C,D,E and F for me, 5 years now and no regrets. I live in the South East of Poland and rarely meet anyone from the UK, I certainly have no wish to return there.
PolishWings  
15 Nov 2007 /  #10
i am moving to poland as soon as i am out of university. Poland's and in general Europes future is bright, my entire family is there, and the business opportunies are immense. I love poland, and every time i go i contemplate suicide when i have to leave. My partner definately wants to move as well, (from canada). Life in Poland will only get better from here!

Regards
pamlarouge 3 | 56  
15 Nov 2007 /  #11
A, B, C, E, and F...and I'm sure once I visit in February it will be D too! :)
Wyspianska  
16 Nov 2007 /  #12
i) you want to meet me ;)
Firestorm 6 | 400  
16 Nov 2007 /  #13
J. You cant live without meeting me.. :)
Mufasa 19 | 358  
16 Nov 2007 /  #14
Not a reason, but remember, you can't live in Poland without having a dog! ;)
telefonitika  
16 Nov 2007 /  #15
Wyspianska

oh i forgot that one hun
Dogy 1 | 2  
18 Nov 2007 /  #16
Hi,
I'm 26 and i live in England with my Polish fiance and daughter. We are looking to move to Poland soon and i was hoping some of you could offer me some advise on work etc. I currently work in a busy transport office and have a strong customer service work history. Reading alot of similar postings i see that teaching English as a native speaker is mentioned alot. Could anyone elaborate on this. My reasons would be all of the above other than B and maybe I and J ;-)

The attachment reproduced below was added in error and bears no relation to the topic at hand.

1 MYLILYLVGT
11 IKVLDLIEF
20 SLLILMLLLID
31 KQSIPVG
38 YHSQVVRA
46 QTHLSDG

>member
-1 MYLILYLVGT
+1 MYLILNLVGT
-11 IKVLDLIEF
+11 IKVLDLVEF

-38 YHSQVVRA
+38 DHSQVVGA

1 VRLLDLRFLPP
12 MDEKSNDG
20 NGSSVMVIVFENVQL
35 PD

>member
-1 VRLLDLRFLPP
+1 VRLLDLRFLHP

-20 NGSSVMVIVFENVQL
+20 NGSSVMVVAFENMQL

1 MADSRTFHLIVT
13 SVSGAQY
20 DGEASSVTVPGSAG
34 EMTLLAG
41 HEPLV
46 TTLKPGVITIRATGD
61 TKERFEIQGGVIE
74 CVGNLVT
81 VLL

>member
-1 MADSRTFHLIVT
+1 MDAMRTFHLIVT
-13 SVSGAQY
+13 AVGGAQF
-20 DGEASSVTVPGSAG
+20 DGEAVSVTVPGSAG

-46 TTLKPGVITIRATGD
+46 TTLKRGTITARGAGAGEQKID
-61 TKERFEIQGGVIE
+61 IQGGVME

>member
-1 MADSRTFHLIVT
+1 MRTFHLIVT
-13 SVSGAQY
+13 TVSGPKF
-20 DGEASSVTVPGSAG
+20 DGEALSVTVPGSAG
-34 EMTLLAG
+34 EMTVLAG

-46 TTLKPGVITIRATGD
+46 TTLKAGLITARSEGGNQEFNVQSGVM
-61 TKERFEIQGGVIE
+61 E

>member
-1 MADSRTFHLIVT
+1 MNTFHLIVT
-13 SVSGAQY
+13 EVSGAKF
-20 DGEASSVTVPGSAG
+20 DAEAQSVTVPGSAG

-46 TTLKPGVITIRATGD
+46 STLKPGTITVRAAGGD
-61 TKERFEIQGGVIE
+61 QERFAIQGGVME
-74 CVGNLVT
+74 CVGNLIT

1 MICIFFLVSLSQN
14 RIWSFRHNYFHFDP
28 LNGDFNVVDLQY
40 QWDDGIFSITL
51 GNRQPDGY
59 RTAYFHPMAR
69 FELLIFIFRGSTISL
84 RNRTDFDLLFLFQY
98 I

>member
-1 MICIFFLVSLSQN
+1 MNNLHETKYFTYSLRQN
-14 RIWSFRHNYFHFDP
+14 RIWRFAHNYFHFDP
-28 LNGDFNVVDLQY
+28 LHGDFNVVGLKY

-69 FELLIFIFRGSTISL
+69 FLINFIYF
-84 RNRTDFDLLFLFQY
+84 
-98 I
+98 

I look forward to hearing your replies.
taurusboy - | 2  
19 Nov 2007 /  #17
hi.my girlfriend is polish and we're planning to move there in 2 years time.Basically for a better life as property in london is costing too much for raising a family.We're planning to move to her hometown of wroclaw as she owns a few property there already.

The plan is she will give up work when we start a family and as I can be self employed doing what i'm doing now it shouldn't be a problem.Does earning £40-£50K give you a good life over there?
OP Polanglik 11 | 303  
19 Nov 2007 /  #18
Does earning £40-£50K give you a good life over there

compared to the national average ..... you'll live like a King !

However, it all depends if you have expensive tastes and lifestyle ..... in Poland you can eat very cheaply or very expensively; shopping in the designer shops in malls can be as expensive , if not more expensive than in UK !

You can choose to have your kids go to a Polish school with locals, or go privately in one of the many international schools - the Polish state schools are free, some Polish schools are private, but still a lot cheaper than international schools. The most expensive are the international schools where one year may cost in the region of £7000-£8000.

my girlfriend is polish and we're planning to move there in 2 years time